Both the Commercial and Criminal Code were from the 19th century (the Portuguese ones). Just like in Portugal most of the Commercial Code is no longer in force and has been replaced by a number of un-codified/loose acts in corporate and commercial matters (some can be found in the Ministry of Commerce website).

Primary Sources


Draft laws produced by the members of the National Assembly, Parliamentary Groups or the Government are sent to the President of the National Assembly, together with a detailed motivation.

The President of the National Assembly sends them to the relevant parliamentary commission for an opinion. As soon as this opinion is released the draft laws are included in the National Assembly’s agenda to be discussed, possibly amended and finally approved (or rejected) in the next plenary meeting.

Government decrees resulting from an authorization of the National Assembly can still be scrutinized by the later for amendments or ratification. These Government decrees are automatically ratified in case the National Assembly does not call for them.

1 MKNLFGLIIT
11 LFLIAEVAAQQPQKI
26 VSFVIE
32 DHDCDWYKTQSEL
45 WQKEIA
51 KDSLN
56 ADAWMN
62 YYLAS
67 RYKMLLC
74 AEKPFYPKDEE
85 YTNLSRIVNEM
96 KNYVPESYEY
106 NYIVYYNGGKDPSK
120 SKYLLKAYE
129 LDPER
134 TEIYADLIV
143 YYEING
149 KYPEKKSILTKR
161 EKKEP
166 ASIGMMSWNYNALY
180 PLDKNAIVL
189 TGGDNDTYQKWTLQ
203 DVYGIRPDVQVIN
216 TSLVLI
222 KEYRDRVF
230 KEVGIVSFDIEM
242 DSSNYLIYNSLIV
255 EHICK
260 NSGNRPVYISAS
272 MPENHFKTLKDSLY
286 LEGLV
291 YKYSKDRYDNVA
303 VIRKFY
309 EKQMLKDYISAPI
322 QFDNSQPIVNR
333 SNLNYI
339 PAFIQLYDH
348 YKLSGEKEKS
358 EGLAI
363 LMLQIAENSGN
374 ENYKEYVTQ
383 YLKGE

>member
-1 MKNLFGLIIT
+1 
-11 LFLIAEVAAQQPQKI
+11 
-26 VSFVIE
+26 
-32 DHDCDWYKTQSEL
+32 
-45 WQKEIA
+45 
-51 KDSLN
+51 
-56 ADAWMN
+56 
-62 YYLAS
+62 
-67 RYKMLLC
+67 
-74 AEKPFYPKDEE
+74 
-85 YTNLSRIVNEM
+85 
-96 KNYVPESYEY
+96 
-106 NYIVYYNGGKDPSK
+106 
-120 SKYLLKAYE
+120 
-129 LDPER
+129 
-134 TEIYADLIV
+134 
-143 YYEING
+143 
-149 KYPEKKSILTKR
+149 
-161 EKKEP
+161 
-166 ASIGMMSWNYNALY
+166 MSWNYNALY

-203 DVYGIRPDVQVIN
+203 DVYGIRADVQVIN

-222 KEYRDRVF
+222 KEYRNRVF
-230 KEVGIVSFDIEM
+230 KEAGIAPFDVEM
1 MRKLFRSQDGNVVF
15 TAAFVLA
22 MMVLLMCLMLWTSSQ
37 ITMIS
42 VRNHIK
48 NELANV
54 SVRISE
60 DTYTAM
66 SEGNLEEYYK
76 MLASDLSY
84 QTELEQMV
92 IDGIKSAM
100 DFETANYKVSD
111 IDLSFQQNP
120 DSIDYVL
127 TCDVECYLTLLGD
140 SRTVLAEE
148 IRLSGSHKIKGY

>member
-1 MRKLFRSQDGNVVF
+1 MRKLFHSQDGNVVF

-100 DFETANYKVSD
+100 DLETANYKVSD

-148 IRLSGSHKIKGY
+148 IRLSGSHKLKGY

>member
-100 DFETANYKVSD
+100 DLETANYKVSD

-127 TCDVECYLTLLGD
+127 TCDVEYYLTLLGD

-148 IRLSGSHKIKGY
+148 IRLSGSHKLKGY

After being signed or ratified, laws and decrees are sent for signing and promulgation by the President.

After signing and promulgation by the President all acts are published in Series I of the Official Gazette. The types of acts published are:

  • Constitutional Laws
  • Laws and Resolutions enacted by the National Assembly
  • Presidential Decrees and Dispatches
  • Decree-Laws, Decrees and Resolutions of the Council of Ministers
  • Executive Decrees and Ministerial Dispatches, when of legislative nature

The date of the Acts is the date of publication in the Official Gazette (Diário da República de Angola) and is only in force after that date. In case the law does not expressly state a start date it is understood that laws enter into force in Luanda Province 4 days after publication, in other Provinces 15 days after publication and abroad 30 days after publication.